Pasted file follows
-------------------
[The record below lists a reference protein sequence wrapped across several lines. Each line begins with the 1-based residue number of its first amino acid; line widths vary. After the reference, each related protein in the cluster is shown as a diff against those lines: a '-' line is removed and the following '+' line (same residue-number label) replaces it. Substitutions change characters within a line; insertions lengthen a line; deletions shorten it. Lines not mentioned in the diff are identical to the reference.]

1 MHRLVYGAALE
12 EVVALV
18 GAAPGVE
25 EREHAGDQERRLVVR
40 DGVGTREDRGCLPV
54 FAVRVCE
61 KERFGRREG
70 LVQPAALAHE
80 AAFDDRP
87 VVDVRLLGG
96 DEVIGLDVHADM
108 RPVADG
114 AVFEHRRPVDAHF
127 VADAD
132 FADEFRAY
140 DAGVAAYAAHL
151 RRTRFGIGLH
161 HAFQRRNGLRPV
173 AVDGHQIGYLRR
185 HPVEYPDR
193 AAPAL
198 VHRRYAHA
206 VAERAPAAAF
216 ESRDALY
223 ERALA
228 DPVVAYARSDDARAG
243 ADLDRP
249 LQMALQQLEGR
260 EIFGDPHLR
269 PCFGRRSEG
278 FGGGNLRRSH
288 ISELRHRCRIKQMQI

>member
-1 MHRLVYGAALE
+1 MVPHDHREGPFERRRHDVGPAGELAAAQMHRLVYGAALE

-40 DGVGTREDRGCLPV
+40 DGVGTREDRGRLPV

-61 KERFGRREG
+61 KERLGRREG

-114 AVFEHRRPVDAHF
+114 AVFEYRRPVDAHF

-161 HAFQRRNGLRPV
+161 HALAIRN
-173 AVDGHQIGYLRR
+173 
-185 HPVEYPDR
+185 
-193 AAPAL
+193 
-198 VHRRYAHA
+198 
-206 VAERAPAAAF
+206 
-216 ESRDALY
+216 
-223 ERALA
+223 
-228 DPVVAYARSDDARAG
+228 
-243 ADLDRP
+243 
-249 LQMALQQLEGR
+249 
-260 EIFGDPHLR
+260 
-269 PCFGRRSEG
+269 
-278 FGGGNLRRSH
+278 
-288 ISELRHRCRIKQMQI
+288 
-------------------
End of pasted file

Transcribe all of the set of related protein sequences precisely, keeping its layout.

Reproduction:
[The record below lists a reference protein sequence wrapped across several lines. Each line begins with the 1-based residue number of its first amino acid; line widths vary. After the reference, each related protein in the cluster is shown as a diff against those lines: a '-' line is removed and the following '+' line (same residue-number label) replaces it. Substitutions change characters within a line; insertions lengthen a line; deletions shorten it. Lines not mentioned in the diff are identical to the reference.]

1 MHRLVYGAALE
12 EVVALV
18 GAAPGVE
25 EREHAGDQERRLVVR
40 DGVGTREDRGCLPV
54 FAVRVCE
61 KERFGRREG
70 LVQPAALAHE
80 AAFDDRP
87 VVDVRLLGG
96 DEVIGLDVHADM
108 RPVADG
114 AVFEHRRPVDAHF
127 VADAD
132 FADEFRAY
140 DAGVAAYAAHL
151 RRTRFGIGLH
161 HAFQRRNGLRPV
173 AVDGHQIGYLRR
185 HPVEYPDR
193 AAPAL
198 VHRRYAHA
206 VAERAPAAAF
216 ESRDALY
223 ERALA
228 DPVVAYARSDDARAG
243 ADLDRP
249 LQMALQQLEGR
260 EIFGDPHLR
269 PCFGRRSEG
278 FGGGNLRRSH
288 ISELRHRCRIKQMQI

>member
-1 MHRLVYGAALE
+1 MVPHDHREGPFERRRHDVGPAGELAAAQMHRLVYGAALE

-40 DGVGTREDRGCLPV
+40 DGVGTREDRGRLPV

-61 KERFGRREG
+61 KERLGRREG

-114 AVFEHRRPVDAHF
+114 AVFEYRRPVDAHF

-161 HAFQRRNGLRPV
+161 HALAIRN
-173 AVDGHQIGYLRR
+173 
-185 HPVEYPDR
+185 
-193 AAPAL
+193 
-198 VHRRYAHA
+198 
-206 VAERAPAAAF
+206 
-216 ESRDALY
+216 
-223 ERALA
+223 
-228 DPVVAYARSDDARAG
+228 
-243 ADLDRP
+243 
-249 LQMALQQLEGR
+249 
-260 EIFGDPHLR
+260 
-269 PCFGRRSEG
+269 
-278 FGGGNLRRSH
+278 
-288 ISELRHRCRIKQMQI
+288 